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Critical Care

, 17:R95

First Online: 25 May 2013Received: 06 December 2012Revised: 11 March 2013Accepted: 25 May 2013

Abstract

IntroductionSmoke-inhalation injury is a major cause of mortality in burn patients, and therefore, it is important to determine accurately the severity of such injuries in these patients. The objective of this study was to evaluate whether chest computed tomography CT can be used for detecting early predictors of severity and complications of smoke-inhalation injury.

MethodsWe evaluated 37 patients who had sustained smoke-inhalation injuries and had undergone chest CT within a few hours of admission to a hospital. Bronchoscopy was performed according to a standardized protocol within 12 hours of admission in all smoke-inhalation injury patients. Bronchial-wall thickness BWT was measured 2 cm distal from the tracheal bifurcation with CT images, and the following data were collected: total number of ventilator days, duration of intensive care unit ICU stay, pneumonia development, and patient outcome.

ResultsThe mean age of the patients was 63 ± 18 years range, 22 to 87 years, 31 83.8% of the patients were men, and the mortality rate was 10.8%. The causes of death in these patients were smoke inhalation n = 1, hemorrhage n = 1, and other factors resulting in sepsis n = 2. The initial carboxyhemoglobin level was 13% ± 14% range, 1% to 50%. No significant correlation was found between bronchoscopic scoring and clinical factors. However, significant correlations were noted between admission BWT and development of pneumonia R = 0.41; P < 0.0001 and total number of ventilator days R = 0.56; P < 0.0001 and ICU-stay days R = 0.17; P = 0.01. Receiver operating characteristic curve analysis showed that an admission BWT cutoff value of >3.0 mm predicted pneumonia development with a sensitivity of 79%, specificity of 96%, positive predictive value of 91%, and negative predictive value of 88%.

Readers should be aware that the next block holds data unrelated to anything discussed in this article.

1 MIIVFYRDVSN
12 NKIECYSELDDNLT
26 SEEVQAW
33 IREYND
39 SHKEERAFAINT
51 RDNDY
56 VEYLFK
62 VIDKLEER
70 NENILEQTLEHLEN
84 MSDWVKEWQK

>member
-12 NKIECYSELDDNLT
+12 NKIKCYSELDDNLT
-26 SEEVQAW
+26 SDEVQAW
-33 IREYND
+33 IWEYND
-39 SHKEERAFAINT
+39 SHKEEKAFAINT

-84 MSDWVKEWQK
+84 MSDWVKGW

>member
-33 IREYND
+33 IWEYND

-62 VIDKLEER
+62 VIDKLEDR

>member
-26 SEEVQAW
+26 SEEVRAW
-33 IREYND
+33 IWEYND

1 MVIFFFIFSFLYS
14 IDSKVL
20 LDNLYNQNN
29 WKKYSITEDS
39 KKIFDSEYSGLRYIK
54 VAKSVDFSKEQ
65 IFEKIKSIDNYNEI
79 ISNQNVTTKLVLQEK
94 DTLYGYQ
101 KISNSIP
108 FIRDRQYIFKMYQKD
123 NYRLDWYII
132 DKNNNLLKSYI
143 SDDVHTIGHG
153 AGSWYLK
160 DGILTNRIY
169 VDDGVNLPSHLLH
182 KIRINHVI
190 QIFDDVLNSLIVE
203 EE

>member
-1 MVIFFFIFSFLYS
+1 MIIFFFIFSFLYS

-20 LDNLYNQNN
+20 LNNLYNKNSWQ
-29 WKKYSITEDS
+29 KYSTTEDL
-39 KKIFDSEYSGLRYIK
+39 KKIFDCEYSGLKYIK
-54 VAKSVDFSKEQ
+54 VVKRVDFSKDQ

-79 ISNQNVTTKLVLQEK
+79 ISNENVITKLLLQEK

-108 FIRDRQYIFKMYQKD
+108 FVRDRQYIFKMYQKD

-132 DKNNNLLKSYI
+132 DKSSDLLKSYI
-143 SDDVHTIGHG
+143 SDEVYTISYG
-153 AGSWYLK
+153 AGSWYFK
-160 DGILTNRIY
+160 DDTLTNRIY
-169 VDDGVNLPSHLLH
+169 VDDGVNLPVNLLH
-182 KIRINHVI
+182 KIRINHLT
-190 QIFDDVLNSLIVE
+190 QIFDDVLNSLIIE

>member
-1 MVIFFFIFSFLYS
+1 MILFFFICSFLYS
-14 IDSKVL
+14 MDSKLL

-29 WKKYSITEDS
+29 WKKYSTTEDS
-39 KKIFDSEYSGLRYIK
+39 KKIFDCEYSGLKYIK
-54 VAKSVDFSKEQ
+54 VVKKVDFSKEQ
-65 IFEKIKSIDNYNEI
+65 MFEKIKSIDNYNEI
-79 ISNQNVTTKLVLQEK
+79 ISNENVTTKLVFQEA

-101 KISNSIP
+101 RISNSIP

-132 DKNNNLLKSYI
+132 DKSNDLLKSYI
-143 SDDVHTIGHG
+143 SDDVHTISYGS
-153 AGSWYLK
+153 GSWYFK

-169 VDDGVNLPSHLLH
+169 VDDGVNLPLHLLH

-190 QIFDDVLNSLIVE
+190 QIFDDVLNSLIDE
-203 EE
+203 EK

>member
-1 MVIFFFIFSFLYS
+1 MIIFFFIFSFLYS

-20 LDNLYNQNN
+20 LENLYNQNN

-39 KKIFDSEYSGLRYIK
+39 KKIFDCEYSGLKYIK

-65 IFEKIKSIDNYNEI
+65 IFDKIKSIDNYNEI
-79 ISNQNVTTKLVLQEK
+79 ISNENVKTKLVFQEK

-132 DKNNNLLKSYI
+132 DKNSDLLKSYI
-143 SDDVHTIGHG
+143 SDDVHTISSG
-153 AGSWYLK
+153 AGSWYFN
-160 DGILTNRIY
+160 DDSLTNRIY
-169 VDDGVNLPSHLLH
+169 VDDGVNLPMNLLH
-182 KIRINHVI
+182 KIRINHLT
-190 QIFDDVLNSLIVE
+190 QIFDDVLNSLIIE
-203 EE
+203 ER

ConclusionBWT measured by using the chest CT scans obtained within a few hours of admission was predictive of the total number of ventilator days and ICU-stay days and the development of pneumonia in patients with smoke-inhalation injuries.

Keywordssmoke-inhalation injury pneumonia bronchial-wall thickness AbbreviationsAISAbbreviated Injury Score

ARDSacute respiratory distress syndrome

BEbase excess

BPblood pressure

BWTbronchial-wall thickness

CO-Hbcarboxyhemoglobin

CTcomputed tomography

HRCThelical high-resolution computed tomography

ICUintensive care unit

PEEPpositive end-expiratory pressure

SIIsmoke-inhalation injury

SDstandard deviation

TBSAtotal burn surface area.

Electronic supplementary materialThe online version of this article doi:10.1186-cc12740 contains supplementary material, which is available to authorized users.

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Autor: Hitoshi Yamamura - Shinichiro Kaga - Kazuhisa Kaneda - Yasumitsu Mizobata

Fuente: https://link.springer.com/



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